The world No 1 is the best player on the planet but his disqualification at the US Open was the latest example of his knack for damaging himself
US Open bound to be remembered for oddities like empty stadiums, social distancing and bubbles within bubbles took its strangest detour yet on a sweltering Sunday afternoon in Queens when Novak Djokovic, the best player in the world and top seed in the men’s draw, was defaulted from his fourth-round match with Spain’s Pablo Carreño Busta after accidentally hitting a line judge in the throat with a ball struck in a moment of ill temper.
The shock expulsion was, as the USTA’s statement quickly clarified, the correct decision regardless of Djokovic’s intent, and one that has further rocked a tournament already compromised by absent holders and watered-down fields. We may be through with 2020, but 2020 ain’t through with us.
The world No 1 quietly absconded from the grounds without doing press – though he later apologised – with his bid for an 18th major title in tatters along with his perfect record in 26 matches to start the season. Turns out the only man who could beat Djokovic this year was Djokovic himself.
If there was a silver lining for the organizers, it was perhaps that Sunday’s abrupt final act played out in an Arthur Ashe Stadium dotted with a few dozen players and officials and not 23,000 well-lubricated spectators denied a feature-length attraction after shelling out for the Labor Day weekend tickets that regularly fetch hundreds above face value on the secondary market. One can only imagine a scene fueled by the longrunning antipathy between Djokovic and the New York crowd, a beef that goes back more than a decade to a time when he was fighting a reputation as a drama queen who melted under pressure and operated with a shall we say liberal approach to the medical timeout rule.
Back in 2008, Djokovic didn’t take it kindly when Andy Roddick sardonically rattled off a laundry list of maladies during a press conference ahead of their third-round matchup, suggesting “bird flu”, “anthrax” and “Sars” as potential future excuses to be made by the Serb. After humbling the top-ranked American in a match where his service faults and errors were met with cheers, Djokovic provoked the crowd during an on-court interview until a smattering of boos grew into a cacophony. The frosty relations have never quite thawed, even after he won the tournament in 2011, 2015 and 2018.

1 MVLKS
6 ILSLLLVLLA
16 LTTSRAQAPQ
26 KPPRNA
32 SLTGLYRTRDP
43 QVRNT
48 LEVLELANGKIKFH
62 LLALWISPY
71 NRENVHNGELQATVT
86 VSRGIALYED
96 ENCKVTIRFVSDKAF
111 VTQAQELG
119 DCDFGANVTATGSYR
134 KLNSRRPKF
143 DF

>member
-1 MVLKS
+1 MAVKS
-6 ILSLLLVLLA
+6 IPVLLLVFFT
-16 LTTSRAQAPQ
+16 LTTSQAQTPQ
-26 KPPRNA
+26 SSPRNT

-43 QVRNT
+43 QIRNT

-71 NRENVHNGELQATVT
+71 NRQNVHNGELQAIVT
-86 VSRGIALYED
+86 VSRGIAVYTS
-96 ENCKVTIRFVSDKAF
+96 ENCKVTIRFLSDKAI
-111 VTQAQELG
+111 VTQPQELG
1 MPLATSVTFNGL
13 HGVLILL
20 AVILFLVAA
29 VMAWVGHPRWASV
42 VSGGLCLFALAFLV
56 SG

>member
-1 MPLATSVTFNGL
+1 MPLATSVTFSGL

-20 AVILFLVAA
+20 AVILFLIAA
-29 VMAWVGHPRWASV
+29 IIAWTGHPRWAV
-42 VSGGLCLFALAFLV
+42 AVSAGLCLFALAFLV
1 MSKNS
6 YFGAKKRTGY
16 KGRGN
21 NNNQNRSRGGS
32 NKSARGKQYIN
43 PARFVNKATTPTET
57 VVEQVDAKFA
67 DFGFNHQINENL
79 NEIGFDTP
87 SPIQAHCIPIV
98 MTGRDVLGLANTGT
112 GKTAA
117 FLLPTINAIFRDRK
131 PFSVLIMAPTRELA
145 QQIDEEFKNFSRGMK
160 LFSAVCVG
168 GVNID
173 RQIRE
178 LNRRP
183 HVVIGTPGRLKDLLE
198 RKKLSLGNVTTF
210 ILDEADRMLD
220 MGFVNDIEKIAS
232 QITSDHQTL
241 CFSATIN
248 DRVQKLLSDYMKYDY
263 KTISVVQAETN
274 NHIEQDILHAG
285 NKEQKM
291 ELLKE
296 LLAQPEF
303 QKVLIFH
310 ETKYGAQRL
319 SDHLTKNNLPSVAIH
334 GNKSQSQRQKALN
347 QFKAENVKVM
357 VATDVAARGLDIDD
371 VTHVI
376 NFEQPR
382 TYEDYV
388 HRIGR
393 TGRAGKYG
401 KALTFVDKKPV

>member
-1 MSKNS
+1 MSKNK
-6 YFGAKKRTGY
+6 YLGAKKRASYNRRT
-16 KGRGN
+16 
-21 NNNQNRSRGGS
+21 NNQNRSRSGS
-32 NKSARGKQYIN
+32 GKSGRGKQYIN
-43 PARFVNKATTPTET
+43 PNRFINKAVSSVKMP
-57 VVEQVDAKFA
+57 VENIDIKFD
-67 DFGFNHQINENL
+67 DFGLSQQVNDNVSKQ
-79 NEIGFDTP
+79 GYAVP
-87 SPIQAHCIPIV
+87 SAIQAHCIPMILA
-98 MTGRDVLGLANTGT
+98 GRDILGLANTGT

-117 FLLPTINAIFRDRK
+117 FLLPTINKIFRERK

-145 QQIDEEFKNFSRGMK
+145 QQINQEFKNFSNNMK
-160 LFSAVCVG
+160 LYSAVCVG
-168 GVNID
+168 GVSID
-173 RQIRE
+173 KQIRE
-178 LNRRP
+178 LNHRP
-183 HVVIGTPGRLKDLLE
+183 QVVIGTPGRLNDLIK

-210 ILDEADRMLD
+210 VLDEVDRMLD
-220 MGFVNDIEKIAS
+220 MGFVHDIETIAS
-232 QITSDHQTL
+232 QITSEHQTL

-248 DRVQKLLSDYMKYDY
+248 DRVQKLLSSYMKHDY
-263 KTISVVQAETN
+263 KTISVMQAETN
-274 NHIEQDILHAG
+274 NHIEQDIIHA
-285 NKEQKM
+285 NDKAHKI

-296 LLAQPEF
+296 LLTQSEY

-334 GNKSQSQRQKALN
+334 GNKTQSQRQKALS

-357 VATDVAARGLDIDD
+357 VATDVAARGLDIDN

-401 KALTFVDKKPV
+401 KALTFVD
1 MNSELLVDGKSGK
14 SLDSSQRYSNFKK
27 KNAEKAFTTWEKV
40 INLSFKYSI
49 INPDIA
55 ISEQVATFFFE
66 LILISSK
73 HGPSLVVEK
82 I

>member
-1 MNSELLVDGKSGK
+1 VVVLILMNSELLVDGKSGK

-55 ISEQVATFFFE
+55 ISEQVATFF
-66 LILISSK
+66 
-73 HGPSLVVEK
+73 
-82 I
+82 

So there is little doubt the US Open averted what may have been an ugly spectacle. But what it means for Djokovic moving forward, at least beyond his devoted fanbase, is less certain.
For one, this is not the first time Djokovic’s pattern of reckless behavior on the court has been put to question. In the 2016 French Open quarter-finals, he admitted he was “lucky” not to hit a nearby line judge when his racket flew out of his hand as he went to smash it in the dirt. Then a few months later at the ATP finals in London, Djokovic snapped at a reporter who suggested he nearly hit a spectator when he whizzed a ball in the direction of his players’ box.
“You guys are unbelievable,” he said at the time. “Because you’re always picking these kind of things. I’m the only player that shows his frustration on the court? That’s what you are saying? It’s not an issue for me. It’s not the first time I did it.
“It could have been [serious], yes. It could have snowed in the O2 Arena as well, but it didn’t.”
But Sunday’s default also comes at the end of summer where Djokovic’s reputation has taken a battering, between amplifying anti-vaxxing conspiracies while turning over his global platform to various snake oil salesmen – to say nothing of his disastrous Adria Tour experiment in June, which to many came off as flat coronavirus denial at the height of the worldwide outbreak. An extended exercise in damage control has followed in the months since, the fingerprints of which were evident in his deeply contrite statement issued later on Sunday night.
Not only does the Serb’s departure ensure a first-time grand slam champion in the men’s tournament at Flushing Meadows, it will mark the first major tournament without Djokovic, Federer or Nadal in the last four since the 2004 French Open. All it took was a global pandemic and Sunday’s freak denouement.
Djokovic remains to many an outsider: the third man who disrupted the beloved Federer-Nadal duopoly, existing unapologetically outside the sport’s American/western European establishment. Not since Ivan Lendl has an all-time great appeared to be so unloved beyond his core supporters.
Through ruthless dominance Djokovic has become his sport’s Floyd Mayweather sans the rap sheet: a champion leagues above his rivals who rules with a technical brilliance that critics degrade as mechanical and boring. And like Mayweather, he’s shown he’s clearly willing to embrace the villain’s role when it’s thrust upon him and has demonstrated time and again the ability to feed off negative energy.
But episodes like Sunday’s, however unlucky, do beg a certain Balotellian question when it comes to Djokovic. Why always him? That it has no easy answer, after all this time, makes it no less worthy of inspection.